Celiac disease (CD) is a common systemic disorder related to gluten intolerance and is often associated with different autoimmune and neurological diseases.
The study's lead author Dr. Luis Rodrigo of University Hospital, Central Asturias, Spain and colleagues analyzed the prevalence of serological, genetic, and histological disease markers in 72 multiple sclerosis patients and 126 of their first-degree relatives. Then the results were compared with data from 123 healthy control subjects.
AdvertisementThe results depicted seven MS patients (10%) with positive screens for tissue IgA-anti-transglutaminase-2 antibodies, compared with three positive screens for healthy controls (2.4%).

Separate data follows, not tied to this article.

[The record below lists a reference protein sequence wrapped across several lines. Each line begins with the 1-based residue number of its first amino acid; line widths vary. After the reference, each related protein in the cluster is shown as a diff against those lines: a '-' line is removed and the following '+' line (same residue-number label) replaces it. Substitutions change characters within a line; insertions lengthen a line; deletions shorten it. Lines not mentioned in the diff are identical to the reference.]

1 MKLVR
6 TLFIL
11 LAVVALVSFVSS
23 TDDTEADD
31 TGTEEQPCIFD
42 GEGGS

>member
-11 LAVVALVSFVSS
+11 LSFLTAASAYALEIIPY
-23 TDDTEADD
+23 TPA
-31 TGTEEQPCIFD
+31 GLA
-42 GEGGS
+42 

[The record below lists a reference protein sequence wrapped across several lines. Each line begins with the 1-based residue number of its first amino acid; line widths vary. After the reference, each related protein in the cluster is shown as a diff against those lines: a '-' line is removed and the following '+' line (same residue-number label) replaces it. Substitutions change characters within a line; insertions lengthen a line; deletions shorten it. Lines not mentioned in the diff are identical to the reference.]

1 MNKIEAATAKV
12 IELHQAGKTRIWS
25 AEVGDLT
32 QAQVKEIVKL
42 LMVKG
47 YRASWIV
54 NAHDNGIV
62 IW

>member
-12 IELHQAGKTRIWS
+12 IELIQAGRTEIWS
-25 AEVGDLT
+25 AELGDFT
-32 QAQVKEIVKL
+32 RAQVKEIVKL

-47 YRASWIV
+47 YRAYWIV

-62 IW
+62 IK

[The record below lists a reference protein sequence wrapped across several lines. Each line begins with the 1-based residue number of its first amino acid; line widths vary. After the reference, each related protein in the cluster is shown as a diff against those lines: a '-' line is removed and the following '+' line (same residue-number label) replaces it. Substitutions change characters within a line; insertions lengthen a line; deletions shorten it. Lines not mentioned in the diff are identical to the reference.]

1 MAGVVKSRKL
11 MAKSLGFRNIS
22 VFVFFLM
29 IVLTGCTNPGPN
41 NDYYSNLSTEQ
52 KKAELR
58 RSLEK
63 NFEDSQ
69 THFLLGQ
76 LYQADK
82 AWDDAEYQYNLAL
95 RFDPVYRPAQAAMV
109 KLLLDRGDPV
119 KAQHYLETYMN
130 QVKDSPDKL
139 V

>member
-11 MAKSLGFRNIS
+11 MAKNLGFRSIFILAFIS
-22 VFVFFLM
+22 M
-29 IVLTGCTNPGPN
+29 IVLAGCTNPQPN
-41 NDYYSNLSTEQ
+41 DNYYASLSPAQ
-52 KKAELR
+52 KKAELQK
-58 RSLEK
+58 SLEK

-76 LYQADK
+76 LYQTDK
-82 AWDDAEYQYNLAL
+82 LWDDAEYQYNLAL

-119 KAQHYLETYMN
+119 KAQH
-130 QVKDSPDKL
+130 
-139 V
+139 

The team realized there is little difference in HLA-DQ2 markers between MS patients (29%) and controls (26%) (NS). They found eight MS patients (11.1%) with mild or moderate villous atrophy (Marsh III type) in duodenal biopsies. Results also exhibited celiac disease in 26 of 126 first-degree relatives (32%).
Multiple Sclerosis patients displayed increased frequency of circulating auto-antibodies such as anti-TPO in 19 (26%), ANA in 11 (15%) and AMA in 2 (3%).
Dr. Rodrigo commented, "We have found a prevalence of celiac disease among MS patients that is 5 to 10 times higher compared with the general population all over the world, which is between 1% and 2%."
He concluded by saying, "The increased prevalence of celiac disease in MS patients and in their first-degree relatives suggests that early detection and dietary treatment of celiac disease in antibody-positive MS patients is advisable".